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Earnings Season

By Terry Savage on July 31, 2019

It’s “earnings season” again – the quarterly period when public companies report their profits, and more.  Both anticipation and results impact stock prices.  Some companies “disappoint and some “beat” expectations.  Unless you’re a seasoned investing pro, the frenzy over corporate earnings reports may leave you a bit confused.  Here are the basics, and some definitions:

Quarterly Earnings.  Every publicly traded company is required to report its financial results on a quarterly, and annual, basis.  Since most companies’ accounting systems are on a calendar quarter, they will start reporting their results shortly after the quarter ends on March 31, June 30, September 30, and December 31st.  The company announces its reporting date in advance.  They must file between 35 and 60 days after the end of the quarter, and year-end.

Each earnings report includes the company’s financial information such as sales or gross receipts, operational expenses, and net profits.  Of course, larger companies have more of everything – from revenues to profits.  So, to make comparisons easier, companies report profits on a “per share” basis.  That is, the overall profit is divided by the number of shares outstanding to get EPS – earnings per share.  That makes it easier to compare companies in the same industry, and for investors to track profit trends. Plus, that EPS number is used to compute a PE Ratio — the ratio of stock price to earnings per share. It’s another handy tool for comparing stock valuations.

The earnings reports are filed with the SEC.  The quarterly report is called the “10-Q” and the annual report is called the “10K”.   They are available each company’s website under their “financials” section, and in searchable form at the SEC website.  When the report is filed, each company issues a press release, detailing the highlights of the earnings report.  As well, the CEO (chief executive officer) and CFO (chief financial officer) typically participate in an “earnings conference call” with securities analysts who follow the company and ask tough questions.

Earnings Anticipation.  There is a huge army of “security analysts” that work for private research firms and major brokerage firms.  They use their best skills to try to anticipate a company’s earnings report.  They may visit stores to see how well product is selling, or check the company’s employee parking lot to confirm business is so good they added a third shift!

But analysts cannot use “inside information” from someone in the company; that’s strictly illegal!  Some companies issue “progress reports” of important numbers during the quarter, such as weekly or monthly sales figures.  But any company information must be released publicly to all analysts at the same time.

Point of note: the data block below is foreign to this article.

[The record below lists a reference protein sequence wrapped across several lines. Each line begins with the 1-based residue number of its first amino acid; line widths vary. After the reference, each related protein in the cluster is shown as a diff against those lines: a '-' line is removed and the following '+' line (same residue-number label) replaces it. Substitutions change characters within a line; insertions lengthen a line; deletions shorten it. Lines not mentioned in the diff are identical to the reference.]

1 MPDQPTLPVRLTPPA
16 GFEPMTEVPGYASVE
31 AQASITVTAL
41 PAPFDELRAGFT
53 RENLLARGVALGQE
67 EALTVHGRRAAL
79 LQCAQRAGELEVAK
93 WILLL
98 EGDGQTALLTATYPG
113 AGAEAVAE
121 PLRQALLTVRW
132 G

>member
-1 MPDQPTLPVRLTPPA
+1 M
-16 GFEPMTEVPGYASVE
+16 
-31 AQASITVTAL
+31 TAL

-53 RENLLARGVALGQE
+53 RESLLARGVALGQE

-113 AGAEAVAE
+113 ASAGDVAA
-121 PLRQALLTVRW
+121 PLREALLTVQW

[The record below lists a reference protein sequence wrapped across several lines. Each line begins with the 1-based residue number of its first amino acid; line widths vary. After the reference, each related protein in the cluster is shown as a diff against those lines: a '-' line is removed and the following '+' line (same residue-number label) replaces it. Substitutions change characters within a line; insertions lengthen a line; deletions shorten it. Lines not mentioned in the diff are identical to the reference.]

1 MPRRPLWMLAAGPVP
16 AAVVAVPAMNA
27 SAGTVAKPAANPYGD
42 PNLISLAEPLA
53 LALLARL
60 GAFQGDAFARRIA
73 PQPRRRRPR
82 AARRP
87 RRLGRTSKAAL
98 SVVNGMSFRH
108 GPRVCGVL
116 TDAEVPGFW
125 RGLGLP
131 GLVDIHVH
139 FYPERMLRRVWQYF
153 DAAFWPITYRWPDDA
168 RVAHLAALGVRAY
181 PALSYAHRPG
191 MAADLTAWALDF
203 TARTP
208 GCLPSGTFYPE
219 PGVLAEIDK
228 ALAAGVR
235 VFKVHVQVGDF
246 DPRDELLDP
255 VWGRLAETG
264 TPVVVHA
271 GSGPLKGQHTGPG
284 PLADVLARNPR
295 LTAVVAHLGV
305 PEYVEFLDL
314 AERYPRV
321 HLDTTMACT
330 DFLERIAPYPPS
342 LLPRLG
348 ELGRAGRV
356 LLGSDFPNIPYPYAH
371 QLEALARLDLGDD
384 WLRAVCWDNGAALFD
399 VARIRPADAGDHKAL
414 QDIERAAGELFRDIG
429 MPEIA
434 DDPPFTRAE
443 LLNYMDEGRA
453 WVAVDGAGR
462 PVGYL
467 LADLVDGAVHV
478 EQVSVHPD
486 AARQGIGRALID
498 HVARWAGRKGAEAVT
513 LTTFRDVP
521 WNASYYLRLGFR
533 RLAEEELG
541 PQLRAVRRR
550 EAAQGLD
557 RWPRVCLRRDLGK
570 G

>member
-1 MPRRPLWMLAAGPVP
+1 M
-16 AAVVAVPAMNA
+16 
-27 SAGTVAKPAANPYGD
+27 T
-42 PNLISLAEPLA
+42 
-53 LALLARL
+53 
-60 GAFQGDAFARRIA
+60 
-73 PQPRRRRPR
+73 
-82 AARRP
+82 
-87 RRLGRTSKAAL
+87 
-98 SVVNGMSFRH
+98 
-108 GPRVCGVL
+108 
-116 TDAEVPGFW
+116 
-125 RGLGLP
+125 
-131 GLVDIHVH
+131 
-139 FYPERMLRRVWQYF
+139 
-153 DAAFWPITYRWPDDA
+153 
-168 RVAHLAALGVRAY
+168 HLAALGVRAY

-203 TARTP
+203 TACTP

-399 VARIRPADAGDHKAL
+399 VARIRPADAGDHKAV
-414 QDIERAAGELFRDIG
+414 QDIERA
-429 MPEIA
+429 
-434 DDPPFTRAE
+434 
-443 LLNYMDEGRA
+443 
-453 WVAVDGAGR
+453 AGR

As part of the analyst calls, the companies also may offer “guidance” or general forecasts of what to expect from future earnings.  You’ll see headlines after those earnings conference calls, saying the CEO is a bit worried about something or other – from the impact of trade and tariffs to consumer behavior or other factors that may impact the business.  The analysts factor this guidance into their forecasts.  Companies give guidance because they don’t want analysts to be terribly off-track in their earnings estimates, leading to big surprises.

Where can you find those forecasts?  A website called WhisperNumber.com tracks analysts’ earnings forecasts and publishes the consensus forecast.  You’ll have to register (free) at the site to get those numbers.  This site also lists a complete calendar of when earnings are scheduled to be released.

Earnings Impact.  There may be an immediate impact on stock prices when earnings are released. You’ll often hear that a company either “beat” or “missed” the analysts’ earnings forecasts.  So what do earnings mean for stock prices?  It all depends!  Sometimes a company will report earnings that are significantly higher than the previous quarter, and even slightly higher than the consensus forecast.   But instead of soaring, the stock will decline.  That could be because the CEO forecast that <<future>> earnings would likely be lower.  That’s a signal to sell based on future results, instead of buying on the good news about current results.

Earnings reports make headlines and may have a definite short-term impact on stock prices. But, if you’re a long term investor, you’re better off ignoring these fluctuations and focusing on the long term profit picture.  That’s The Savage Truth.

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